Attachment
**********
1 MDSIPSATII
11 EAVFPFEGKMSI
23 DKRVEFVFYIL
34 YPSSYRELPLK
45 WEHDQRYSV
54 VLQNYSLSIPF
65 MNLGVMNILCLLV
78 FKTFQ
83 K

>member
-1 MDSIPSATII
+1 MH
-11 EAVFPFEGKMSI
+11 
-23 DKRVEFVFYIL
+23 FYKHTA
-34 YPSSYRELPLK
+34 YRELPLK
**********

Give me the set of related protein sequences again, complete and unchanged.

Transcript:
1 MDSIPSATII
11 EAVFPFEGKMSI
23 DKRVEFVFYIL
34 YPSSYRELPLK
45 WEHDQRYSV
54 VLQNYSLSIPF
65 MNLGVMNILCLLV
78 FKTFQ
83 K

>member
-1 MDSIPSATII
+1 MH
-11 EAVFPFEGKMSI
+11 
-23 DKRVEFVFYIL
+23 FYKHTA
-34 YPSSYRELPLK
+34 YRELPLK